Hey all, I’ll try make this post short and sweet (by my standards, anyways!), as I just posted another massive “let’s play” video which does a better job of showing off what we’ve been up to than I can with words alone:
Weighing in at a whopping 3 hours this video is by far the longest yet, but don’t let that scare you off! I’ve broken it up into six 30-minute parts that should be much easier to work through in multiple viewings. Much of Part 1 covers the recent changes I’ll be talking about below, so if that’s all you’re interested in feel free to pass on the other five parts. If you prefer text to video though, well, read on!
Coming up with a good diplomatic system is an absolute beast of a task, but the first couple items on my agenda were actually pretty simple.
I started by modifying the map generation logic so that players are placed in groups instead of 100% randomly. If you want interesting diplomacy it’s vital to actually, you know, have someone to talk to. In earlier versions of the game you’d often find yourself completely alone, and may not meet a single soul until you were several years in. Games like that can be fun on occasion, but they were so common that it would have been impossible for a diplomatic system of any kind to shine, regardless of its merits.
The second, sexier addition to diplomacy was allowing players to disguise their warriors as bandits. An issue I’ve noticed in 4X games is players (and I include myself in this) tend to be reticent to declare war. A public, official pledge of animosity isn’t a concept we 21st century humans can really relate to. Instead, we tend to be a bit more subtle and guarded when dealing with our “enemies”, and this change is meant to take advantage of that fact. Being able to disguise your clans allows you to wage a proxy war of sorts while still keeping everything on the up-and-up officially. It’ll take some time to get this new mechanic right on the balance and AI sides but it’s a really exciting new tool in the diplomatic toolbox that I’m hoping will help make AtG unique.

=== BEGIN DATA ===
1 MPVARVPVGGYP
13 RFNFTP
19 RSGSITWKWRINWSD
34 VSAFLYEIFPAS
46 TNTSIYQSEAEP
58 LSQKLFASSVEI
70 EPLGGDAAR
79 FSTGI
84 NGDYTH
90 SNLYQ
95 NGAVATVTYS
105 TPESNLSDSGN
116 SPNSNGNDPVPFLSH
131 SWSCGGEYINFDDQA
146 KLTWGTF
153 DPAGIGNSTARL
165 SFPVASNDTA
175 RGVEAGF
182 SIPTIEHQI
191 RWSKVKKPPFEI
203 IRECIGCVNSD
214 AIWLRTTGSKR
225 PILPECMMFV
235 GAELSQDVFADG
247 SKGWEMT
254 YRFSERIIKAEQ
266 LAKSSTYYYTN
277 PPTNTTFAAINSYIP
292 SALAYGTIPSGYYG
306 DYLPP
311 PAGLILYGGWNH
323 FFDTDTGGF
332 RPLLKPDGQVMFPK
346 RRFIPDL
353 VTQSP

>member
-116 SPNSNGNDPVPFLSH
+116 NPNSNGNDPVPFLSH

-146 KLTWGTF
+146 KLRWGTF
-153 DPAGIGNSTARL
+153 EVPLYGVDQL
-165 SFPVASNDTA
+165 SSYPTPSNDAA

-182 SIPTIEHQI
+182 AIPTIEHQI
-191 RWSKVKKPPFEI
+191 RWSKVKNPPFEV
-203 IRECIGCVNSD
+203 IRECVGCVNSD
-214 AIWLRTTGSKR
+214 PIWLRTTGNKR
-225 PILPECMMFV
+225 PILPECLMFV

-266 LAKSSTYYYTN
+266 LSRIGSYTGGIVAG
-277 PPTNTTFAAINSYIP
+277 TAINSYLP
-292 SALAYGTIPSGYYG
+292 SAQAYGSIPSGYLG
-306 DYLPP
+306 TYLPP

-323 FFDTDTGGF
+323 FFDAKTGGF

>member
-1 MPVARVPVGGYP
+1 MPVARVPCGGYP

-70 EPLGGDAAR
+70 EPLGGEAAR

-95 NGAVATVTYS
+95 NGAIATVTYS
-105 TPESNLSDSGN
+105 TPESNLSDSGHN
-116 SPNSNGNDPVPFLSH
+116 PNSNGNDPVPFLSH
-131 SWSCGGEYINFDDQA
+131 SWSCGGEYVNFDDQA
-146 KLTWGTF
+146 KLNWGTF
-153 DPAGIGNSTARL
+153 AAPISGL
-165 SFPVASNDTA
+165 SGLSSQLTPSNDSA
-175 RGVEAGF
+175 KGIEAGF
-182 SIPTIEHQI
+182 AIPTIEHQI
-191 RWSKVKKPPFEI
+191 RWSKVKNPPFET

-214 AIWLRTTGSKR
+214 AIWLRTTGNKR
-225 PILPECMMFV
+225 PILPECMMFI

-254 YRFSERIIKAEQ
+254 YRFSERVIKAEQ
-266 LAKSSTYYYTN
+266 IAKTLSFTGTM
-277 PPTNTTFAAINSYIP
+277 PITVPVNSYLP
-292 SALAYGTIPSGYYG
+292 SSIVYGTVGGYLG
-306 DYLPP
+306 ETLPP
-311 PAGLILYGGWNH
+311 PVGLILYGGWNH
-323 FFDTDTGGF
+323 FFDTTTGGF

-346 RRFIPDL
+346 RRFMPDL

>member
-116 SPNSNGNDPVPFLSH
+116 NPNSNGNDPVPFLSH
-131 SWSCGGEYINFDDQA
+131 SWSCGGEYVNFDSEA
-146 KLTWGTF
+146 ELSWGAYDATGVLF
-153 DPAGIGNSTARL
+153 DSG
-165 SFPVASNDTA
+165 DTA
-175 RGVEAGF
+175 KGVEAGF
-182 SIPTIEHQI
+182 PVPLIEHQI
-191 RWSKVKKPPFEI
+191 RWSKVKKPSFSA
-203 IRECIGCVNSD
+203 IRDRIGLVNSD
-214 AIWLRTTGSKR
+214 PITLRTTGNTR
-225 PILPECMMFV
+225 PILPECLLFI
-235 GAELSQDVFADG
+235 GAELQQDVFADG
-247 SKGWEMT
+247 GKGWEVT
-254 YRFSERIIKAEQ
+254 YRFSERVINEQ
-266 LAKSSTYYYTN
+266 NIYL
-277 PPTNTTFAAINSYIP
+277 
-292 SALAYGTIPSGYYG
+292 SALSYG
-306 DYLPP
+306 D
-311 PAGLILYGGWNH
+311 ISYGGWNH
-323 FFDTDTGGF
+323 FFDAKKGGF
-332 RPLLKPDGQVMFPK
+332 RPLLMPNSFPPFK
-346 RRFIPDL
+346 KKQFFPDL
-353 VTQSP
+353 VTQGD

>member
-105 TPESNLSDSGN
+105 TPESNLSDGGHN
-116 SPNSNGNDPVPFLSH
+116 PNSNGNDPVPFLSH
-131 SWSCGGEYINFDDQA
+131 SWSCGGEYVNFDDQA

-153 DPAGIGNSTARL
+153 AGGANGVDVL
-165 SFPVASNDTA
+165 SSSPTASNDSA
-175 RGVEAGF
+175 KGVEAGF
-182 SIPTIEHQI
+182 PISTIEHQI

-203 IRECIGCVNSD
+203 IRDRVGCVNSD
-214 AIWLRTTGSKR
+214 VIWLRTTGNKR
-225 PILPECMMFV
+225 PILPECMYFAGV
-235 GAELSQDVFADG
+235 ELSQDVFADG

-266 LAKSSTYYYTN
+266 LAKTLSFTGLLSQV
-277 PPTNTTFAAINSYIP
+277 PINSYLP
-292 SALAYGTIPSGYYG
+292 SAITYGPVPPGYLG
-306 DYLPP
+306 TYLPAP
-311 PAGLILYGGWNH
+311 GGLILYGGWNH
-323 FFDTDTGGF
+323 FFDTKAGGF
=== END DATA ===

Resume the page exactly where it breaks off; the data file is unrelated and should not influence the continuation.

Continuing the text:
Beyond those first two bullet points the plan was to continue approaching the diplomatic system the same way as I had with other gameplay systems… but it quickly became clear this wasn’t going to work. When you’re adding something like foraging it’s easy to come up with a few bullet points outlining how it differs from the pre-existing mechanics for how structures harvest resources, code up something quick and try it out later that day. But diplomacy? There’s no other existing system you can even compare it to. How do you break something down that is defined more by the web of events and consequences built up over the course of an entire game than individual decision points?